It doesn’t matter if you are precious about your fancy kitchen knife set or just want to bring an old penknife back to life, there comes a time in every blades life where it just needs a good sharpen. The better quality the knife, the longer it will last between sharpens but even the elite need a bit of attention from time to time. Because of this, there are a variety of products on the market that can help, but before there were products available, traditional methods were used. We consider these, and other ways of sharpening a knife.

Sand Paper

This is something a lot of people have to hand and otherwise, it is an affordable method for sharpening a knife. Use two different types of sandpaper, a coarser grit of around 220 for giving the blade the correct shape, then move onto a finer piece of 600 grit to add sharpness. If you want to add another stage then go for a mid grit of approximately 400 grit. A good way of ensuring you get to control is by gluing the sandpaper to a block of wood and sharpen against the side.

Pocket Knife Sharpener

These little gadgets are essential for any trip to the woods as they are convenient, portable, and when you buy from a reputable brand, they do an excellent job. Most of them have multiple grit stone options to keep fishing hooks or a pocket knife sharp. A lot of the time they can be fixed to your keys so you are never without a way of keeping your camp side tools razor sharp. Make sure it has a grippy texture on the side for safety and if you want to get more for your money, some come with neat extras like fire starters.

Sharpening Stone/Whetstone

This is the best way to sharpen a knife and can be used on a variety of blades big and small. They usually come with multiple sides to choose from so you can select the right coarseness for each stage of the sharpening process. Grit ratings of 1,000 and 6,000 make the sharpening stone able to keep blades such as a kitchen knife, hunting knife, cleaver, sushi knife, and more nice and sharp. For added accuracy, buy a product with an angle guide and a non-slip base, and make sure it comes from a quality company so it will last a while.

You’ll need a little lubricant but water or oil will suffice to keep debris out the way.

Nail File

This is a quick fix that is easily found in most homes but it won’t be as effective as other methods. Still, if you need a quick sharpen, a nail file can be used in the same way as sandpaper but since they are smaller, it is important to work the blade with caution.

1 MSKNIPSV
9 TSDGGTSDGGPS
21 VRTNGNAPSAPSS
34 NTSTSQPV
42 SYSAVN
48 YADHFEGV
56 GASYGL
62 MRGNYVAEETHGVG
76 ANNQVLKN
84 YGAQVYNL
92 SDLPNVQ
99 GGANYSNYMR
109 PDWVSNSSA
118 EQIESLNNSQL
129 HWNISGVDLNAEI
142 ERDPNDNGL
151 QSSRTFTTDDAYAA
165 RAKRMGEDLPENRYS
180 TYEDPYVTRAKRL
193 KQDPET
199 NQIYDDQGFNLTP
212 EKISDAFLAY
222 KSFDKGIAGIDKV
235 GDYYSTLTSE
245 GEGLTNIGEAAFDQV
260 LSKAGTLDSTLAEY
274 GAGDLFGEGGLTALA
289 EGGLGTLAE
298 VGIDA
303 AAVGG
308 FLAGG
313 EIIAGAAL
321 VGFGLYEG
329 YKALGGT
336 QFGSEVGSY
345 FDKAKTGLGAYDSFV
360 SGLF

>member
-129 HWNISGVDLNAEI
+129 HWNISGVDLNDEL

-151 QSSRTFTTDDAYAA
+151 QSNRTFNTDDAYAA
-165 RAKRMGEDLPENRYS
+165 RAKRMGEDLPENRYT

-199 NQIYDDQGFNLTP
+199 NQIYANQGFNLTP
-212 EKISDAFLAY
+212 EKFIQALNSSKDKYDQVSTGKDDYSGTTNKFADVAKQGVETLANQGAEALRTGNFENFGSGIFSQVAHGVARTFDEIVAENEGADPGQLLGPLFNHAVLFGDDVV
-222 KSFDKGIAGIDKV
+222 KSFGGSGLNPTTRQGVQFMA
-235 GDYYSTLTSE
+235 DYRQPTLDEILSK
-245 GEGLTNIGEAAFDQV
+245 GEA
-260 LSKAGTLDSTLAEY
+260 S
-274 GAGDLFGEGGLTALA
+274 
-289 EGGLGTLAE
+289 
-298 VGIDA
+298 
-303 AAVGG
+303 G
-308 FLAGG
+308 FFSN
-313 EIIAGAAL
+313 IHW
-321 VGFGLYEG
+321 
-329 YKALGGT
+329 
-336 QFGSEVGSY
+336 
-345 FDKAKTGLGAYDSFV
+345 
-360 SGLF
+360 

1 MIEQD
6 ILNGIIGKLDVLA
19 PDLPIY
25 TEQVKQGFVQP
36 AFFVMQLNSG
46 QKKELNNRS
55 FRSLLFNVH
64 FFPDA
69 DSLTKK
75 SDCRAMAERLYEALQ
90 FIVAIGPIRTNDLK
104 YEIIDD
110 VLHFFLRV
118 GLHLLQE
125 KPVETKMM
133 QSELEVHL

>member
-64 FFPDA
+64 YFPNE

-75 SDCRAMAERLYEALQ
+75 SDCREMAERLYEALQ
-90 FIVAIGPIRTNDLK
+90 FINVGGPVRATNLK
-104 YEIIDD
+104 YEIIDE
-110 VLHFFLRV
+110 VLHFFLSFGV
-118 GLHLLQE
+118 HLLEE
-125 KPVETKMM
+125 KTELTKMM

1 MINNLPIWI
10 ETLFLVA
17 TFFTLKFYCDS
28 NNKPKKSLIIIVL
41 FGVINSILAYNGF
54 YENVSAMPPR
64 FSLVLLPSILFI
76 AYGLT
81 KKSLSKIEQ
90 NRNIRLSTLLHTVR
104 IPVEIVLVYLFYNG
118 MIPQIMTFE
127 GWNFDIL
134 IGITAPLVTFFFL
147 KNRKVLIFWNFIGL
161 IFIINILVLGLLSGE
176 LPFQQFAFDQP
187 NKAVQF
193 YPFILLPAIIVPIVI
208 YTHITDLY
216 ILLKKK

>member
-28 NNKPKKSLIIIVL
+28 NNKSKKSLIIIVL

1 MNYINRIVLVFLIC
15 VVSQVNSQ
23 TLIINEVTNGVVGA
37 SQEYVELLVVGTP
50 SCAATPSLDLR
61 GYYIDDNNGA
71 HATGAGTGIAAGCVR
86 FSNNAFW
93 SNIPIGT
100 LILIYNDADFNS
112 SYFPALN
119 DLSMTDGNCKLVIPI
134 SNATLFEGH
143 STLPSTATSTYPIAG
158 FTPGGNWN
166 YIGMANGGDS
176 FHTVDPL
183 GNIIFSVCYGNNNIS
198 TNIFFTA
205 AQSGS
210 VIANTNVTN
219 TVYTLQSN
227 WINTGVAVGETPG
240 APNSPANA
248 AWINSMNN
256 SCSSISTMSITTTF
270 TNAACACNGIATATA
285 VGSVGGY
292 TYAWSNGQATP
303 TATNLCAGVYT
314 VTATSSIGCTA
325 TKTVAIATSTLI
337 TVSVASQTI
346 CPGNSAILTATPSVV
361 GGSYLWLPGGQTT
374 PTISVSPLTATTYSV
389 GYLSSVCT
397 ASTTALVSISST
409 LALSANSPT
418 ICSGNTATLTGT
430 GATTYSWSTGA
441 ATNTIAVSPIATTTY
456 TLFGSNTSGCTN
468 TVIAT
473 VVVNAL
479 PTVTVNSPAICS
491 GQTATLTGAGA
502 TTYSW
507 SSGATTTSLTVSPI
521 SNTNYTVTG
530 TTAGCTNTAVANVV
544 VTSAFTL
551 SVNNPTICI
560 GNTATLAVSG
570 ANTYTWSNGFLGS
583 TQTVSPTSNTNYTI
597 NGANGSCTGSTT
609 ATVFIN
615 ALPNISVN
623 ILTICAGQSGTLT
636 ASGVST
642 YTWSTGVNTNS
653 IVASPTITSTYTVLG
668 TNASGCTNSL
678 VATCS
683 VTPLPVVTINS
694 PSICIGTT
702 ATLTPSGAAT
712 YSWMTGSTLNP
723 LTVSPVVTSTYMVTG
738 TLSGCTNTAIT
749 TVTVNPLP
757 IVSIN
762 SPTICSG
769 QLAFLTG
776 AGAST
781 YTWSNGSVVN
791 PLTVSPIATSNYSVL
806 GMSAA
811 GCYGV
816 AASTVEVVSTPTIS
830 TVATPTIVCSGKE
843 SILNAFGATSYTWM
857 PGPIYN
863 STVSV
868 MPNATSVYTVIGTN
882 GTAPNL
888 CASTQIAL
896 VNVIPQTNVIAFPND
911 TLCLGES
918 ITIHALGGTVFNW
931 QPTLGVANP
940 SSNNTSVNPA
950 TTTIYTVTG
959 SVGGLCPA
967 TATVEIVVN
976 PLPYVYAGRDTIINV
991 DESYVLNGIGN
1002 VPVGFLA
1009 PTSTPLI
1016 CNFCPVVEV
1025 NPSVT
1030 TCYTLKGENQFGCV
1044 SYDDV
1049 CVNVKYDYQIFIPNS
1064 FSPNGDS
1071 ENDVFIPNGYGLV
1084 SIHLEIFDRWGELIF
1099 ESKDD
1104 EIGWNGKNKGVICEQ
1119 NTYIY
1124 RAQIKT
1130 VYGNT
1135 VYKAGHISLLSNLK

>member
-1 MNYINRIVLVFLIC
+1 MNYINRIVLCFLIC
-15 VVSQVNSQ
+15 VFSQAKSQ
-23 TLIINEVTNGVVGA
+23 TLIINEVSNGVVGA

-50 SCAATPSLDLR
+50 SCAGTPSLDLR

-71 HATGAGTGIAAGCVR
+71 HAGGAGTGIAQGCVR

Leather Belt

The technique known as stropping can be used either after you have worked with a nail file or on its own although it won’t technically sharpen. By realigning the blade it can make it easier to work with when cooking, just move the blade away from the cutting edge and you should notice a difference.

The Spine Of A Different Knife

If you have another knife to hand, you can make good use of its spine. Think of it as you would honing steel, moving the blade down and away at a 20-degree angle. It can be a little tricky and make sure the other knife can be held firm without the risk of it moving.

Smooth Stones

If a sharpening stone works, then be the same logic, so does an actual stone. It can be difficult to get an accurate feel for the grit of a stone you pick off the ground but do your best to gauge it for yourself. They are a common sight on a river bed since the water has done the hard work of smoothing the stones for you but find a large one that is easier to work with. Use the same method as you would a sharpening stone.

Do You Need To Hone A Knife?

After sharpening a blade, it is important to add the finishing touch. Some people calling a honing steel a sharpener which is not necessarily an accurate name. Still, they are ideal for keeping the edge straight and won’t wear the blade, in the same way, sharpening it will. Hold the device vertically as the tip is rested on a worktop and pull the thickest part of the blade down at around a 20-degree angle. Do this on both sides, moving down to the tip.

How To Keep Knives Sharp

Store Them Properly

When they are out in the open, they can be exposed which will lead to them not to maintain their sharpness. Always be sure to dry them before you store them away and a knife rack or dedicated drawer is a good place to keep any knife, especially ones you have just sharpened.

Don’t Leave Them In The Sink

Any fluid will cause them to lose their edge and sharpness much faster so be sure to pay attention as to where you leave them. It is also important to clean them rather than leave a knife to soak, even if it has some pretty stubborn food or dirt on there.

Use A Honing Steel

We already mentioned how important they are, but not everyone uses them. To keep your knifes edge as straight as possible (and to make for. accurate cuts), pick one up when you buy your sharpening tool.

Regular Sharpening

It sounds obvious but too many knife owners wait until the knife is in desperate need of a sharpen before they actually do anything about it. Because they can be sharpened before every use, you should always have super sharp blades making your prep work in the kitchen a lot easier.

Buy A Quality Blade

Certain products tend to stay sharper for longer and it is all down to the materials. Look for a product that has a blade made from stainless steel and even high carbon. A professional might choose to sharpen their knives before every use though even if they use the best knives.